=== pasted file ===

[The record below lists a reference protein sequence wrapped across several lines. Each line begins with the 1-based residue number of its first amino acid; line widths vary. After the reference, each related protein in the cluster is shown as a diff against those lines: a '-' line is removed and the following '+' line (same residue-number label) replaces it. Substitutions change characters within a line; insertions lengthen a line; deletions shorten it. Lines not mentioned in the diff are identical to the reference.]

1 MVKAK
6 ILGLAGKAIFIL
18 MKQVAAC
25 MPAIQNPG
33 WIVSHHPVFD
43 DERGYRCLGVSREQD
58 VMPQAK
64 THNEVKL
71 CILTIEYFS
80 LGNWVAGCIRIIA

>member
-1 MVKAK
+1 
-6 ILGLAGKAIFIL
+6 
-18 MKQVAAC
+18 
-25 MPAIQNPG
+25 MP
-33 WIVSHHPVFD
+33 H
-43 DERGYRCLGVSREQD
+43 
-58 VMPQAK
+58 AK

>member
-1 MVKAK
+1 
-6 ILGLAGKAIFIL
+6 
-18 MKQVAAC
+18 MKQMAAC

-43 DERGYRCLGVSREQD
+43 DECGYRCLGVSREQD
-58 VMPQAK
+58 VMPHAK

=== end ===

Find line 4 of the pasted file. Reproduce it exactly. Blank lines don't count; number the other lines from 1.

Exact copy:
18 MKQVAAC